» Toughness at Low Temperature Values of Several Plastics
  » How to Measure the Toughness at Low Temperature of plastic


How to Measure Toughness of a polymer?


The energy absorption, or toughness, of a material is measured by various techniques and two most commonly used methods are: Izod and Charpy Test.

The two methods are based on common principle of applying the load at high rate and measuring the amount of energy absorbed (Kg/m or Joule) in breaking the sample due to impact. However, there are some difference also in these two methods in terms of:

  • Sample size and shape, 
  • Method of holding of the sample and
  • Maximum energy content of pendulum that hits the sample during test

Toughness Test Sample Holding
Izod Held vertically on anvil as cantilever Cantilever type and notch faces the pendulum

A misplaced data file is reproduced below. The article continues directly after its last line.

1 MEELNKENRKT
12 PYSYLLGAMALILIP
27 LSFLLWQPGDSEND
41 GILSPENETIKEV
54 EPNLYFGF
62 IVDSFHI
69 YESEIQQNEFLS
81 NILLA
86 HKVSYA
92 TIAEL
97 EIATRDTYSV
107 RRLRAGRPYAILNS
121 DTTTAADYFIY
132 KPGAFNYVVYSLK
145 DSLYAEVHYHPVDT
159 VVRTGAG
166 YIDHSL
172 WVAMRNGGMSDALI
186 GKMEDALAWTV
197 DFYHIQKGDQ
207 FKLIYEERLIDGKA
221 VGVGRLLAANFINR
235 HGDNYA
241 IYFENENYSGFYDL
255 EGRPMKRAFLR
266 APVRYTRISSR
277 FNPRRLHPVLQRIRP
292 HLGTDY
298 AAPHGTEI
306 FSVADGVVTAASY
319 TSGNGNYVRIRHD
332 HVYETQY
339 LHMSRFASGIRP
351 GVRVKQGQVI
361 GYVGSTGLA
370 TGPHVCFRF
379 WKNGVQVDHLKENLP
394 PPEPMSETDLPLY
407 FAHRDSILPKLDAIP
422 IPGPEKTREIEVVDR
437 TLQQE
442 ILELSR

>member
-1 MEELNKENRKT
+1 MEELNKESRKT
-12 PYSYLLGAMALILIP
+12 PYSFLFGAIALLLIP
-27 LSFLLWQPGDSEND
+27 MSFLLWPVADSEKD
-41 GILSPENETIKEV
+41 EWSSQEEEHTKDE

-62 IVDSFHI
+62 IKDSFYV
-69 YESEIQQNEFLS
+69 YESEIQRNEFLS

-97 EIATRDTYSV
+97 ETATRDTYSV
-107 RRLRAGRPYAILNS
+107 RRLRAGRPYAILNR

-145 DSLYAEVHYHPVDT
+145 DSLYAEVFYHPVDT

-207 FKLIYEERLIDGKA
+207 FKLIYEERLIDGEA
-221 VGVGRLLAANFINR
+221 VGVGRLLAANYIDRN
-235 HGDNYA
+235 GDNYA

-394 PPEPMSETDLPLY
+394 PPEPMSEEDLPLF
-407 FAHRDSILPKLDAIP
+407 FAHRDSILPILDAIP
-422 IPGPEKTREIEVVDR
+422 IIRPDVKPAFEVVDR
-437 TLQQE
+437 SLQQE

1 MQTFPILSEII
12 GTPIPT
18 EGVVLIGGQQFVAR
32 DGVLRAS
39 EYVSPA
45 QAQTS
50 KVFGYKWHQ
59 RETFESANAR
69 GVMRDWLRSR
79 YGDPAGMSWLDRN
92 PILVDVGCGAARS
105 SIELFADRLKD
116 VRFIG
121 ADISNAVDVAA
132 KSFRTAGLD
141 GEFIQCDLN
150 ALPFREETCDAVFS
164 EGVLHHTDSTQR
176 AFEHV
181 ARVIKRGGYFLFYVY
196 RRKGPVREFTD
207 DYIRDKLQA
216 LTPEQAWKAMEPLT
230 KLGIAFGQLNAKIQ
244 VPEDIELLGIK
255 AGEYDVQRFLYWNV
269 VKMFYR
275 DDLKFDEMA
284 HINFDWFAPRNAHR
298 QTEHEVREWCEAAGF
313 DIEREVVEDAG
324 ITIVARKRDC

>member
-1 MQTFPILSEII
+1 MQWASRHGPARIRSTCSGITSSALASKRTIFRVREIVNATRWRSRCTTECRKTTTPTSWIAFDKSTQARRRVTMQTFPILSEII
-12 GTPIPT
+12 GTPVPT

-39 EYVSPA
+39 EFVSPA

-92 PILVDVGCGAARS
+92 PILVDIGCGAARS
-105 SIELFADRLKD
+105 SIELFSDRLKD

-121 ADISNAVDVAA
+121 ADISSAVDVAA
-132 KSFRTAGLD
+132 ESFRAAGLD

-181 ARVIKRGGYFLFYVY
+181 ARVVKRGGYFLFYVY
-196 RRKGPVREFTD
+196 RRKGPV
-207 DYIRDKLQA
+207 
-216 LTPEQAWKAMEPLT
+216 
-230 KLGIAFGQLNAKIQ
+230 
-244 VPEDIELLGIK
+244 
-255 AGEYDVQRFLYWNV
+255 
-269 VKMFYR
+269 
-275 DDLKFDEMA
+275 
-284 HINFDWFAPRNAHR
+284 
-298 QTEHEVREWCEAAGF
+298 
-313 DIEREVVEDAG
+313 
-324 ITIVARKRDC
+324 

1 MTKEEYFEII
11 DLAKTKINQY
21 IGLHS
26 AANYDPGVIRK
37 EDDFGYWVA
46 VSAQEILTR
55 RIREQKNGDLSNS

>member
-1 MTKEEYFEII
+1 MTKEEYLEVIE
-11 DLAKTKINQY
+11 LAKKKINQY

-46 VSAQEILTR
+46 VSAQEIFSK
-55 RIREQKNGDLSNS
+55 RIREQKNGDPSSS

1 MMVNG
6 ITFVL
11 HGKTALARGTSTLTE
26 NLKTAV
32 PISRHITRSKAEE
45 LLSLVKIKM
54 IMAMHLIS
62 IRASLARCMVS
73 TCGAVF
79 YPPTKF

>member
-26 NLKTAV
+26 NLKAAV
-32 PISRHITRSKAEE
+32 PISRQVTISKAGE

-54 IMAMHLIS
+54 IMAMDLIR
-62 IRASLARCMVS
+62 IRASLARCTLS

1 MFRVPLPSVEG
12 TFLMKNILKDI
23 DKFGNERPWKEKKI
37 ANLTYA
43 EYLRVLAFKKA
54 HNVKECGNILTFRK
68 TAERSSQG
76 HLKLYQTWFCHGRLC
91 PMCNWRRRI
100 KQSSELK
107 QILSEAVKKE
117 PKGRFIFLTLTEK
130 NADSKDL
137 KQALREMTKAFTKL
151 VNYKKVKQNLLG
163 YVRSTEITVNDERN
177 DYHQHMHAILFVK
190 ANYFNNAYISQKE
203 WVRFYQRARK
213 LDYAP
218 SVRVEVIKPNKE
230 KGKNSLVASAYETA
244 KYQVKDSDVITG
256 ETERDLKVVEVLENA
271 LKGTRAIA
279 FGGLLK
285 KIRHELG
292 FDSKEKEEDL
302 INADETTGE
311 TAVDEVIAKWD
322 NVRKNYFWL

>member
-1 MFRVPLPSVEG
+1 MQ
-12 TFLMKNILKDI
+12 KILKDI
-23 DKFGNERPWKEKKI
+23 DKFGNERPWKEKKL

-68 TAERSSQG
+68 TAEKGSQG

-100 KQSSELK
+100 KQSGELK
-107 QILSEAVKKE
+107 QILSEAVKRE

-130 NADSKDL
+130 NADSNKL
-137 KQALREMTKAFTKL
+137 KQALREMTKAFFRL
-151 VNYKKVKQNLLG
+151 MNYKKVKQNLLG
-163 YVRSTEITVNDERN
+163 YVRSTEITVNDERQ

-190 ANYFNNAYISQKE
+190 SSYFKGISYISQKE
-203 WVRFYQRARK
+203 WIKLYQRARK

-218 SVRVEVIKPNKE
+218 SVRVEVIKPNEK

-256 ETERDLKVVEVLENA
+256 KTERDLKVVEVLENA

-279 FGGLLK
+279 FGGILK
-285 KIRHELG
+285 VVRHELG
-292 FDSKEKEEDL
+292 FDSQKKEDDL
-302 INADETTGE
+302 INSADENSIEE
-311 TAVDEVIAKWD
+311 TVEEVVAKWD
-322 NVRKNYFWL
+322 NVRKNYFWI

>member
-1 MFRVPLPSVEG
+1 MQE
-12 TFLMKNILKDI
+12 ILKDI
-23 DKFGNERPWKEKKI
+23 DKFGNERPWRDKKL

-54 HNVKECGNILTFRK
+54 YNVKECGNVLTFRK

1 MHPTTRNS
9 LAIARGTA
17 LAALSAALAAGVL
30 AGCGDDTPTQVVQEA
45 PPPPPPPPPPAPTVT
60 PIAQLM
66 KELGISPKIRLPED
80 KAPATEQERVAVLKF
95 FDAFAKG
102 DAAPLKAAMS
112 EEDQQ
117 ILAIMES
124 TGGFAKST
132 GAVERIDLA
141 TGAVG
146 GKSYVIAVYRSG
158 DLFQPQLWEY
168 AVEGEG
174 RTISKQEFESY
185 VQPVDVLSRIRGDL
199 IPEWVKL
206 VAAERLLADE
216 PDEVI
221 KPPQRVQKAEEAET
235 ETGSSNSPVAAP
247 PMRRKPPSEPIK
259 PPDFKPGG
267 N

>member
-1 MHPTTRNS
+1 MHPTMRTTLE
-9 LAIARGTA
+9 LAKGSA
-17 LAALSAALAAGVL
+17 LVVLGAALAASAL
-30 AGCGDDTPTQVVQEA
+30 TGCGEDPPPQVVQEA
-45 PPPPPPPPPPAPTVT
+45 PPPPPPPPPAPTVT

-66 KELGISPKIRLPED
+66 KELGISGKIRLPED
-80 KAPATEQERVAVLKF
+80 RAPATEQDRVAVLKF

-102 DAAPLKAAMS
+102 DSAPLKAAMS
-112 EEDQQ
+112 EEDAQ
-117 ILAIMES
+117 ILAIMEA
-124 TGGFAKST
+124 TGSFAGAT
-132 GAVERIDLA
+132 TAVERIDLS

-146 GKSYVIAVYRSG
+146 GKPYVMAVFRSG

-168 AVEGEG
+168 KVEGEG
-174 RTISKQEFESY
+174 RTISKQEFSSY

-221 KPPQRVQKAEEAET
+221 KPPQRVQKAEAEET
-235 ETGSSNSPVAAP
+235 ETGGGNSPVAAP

Charpy Held horizontally on anvil as simply supported beam Simply supported type and notch is opposite side of pendulum impact (not facing the pendulum)

Since most of the engineering components are invariably designed with notch and stress raisers, therefore, it becomes important to know the behavior of material with notch under impact loading.

  • Hence, toughness test is usually conducted using sample with notch. 
  • Moreover, un-notched samples can also be used for the toughness test and the results are expresses accordingly. 

These tests can be used as a quick and easy quality control check to determine if a material meets specific impact properties or to compare materials for general toughness.